Sewer Separation Project Improves Water Quality

Sept. 4, 2013

Concrete pipe was used to install storm and sanitary sewers on the $15.8-million Nicholas Street Phase 1 Project in Omaha, Neb. The project helped improve water quality in the Missouri River by removing a large volume of storm water runoff from a combined sewer system, and increased storm sewer capacity in an underserved area.

Three 108-in.-diameter storm sewers and one 24-in.-diameter sanitary sewer were extended; an existing combined sewer was removed and replaced with a new storm and sanitary sewer; and a new sanitary sewer was constructed. The project involved one railroad crossing where jack and bore methods were required. All pipes were constructed with confined O-ring joints. 

The combined sewer was rebuilt as a new 42- to 72-in.-diameter storm sewer system. The 24-in. sanitary sewer is designed to provide a separate sewer. Upon full extension, it will allow the city to eliminate a sanitary pump station.

All four pipelines were constructed in one trench. Type A riprap and geogrid were used to stabilize the bottom of the trench and 3-in. crushed limestone was used as pipe bedding material to the spring line of the pipe. The pipe bends were constructed using precast 108-in.-diameter bend sections.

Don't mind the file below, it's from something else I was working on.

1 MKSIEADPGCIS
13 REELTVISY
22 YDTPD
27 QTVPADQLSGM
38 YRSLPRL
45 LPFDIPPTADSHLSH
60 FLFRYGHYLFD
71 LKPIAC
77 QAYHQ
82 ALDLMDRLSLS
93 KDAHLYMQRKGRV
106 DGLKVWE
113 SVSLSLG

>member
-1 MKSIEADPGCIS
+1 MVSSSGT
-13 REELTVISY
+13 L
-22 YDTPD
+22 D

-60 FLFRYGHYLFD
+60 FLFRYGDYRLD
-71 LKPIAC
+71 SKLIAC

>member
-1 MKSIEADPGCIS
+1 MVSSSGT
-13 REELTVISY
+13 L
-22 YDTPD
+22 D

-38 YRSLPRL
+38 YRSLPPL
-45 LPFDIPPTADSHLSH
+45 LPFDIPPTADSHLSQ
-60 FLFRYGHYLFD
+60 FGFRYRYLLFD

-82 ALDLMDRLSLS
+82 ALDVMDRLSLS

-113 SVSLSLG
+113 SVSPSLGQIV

108-in. reinforced concrete pipe (RCP) was produced in 8-ft lengths using a dry-cast method to ASTM Specification C-655 with a D-Load of 1350-D. The other two lines were produced to ASTM Specification C-361, B-25 and C-25 designs, running for 3,891 and 678 ft, respectively. A twin run of 108-in. RCP Class 5 bore traveled 114 ft under a railroad track.

The city of Omaha is the project owner. Phase 1 was completed in June 2013, while the entire project is scheduled for completion in 2027. 

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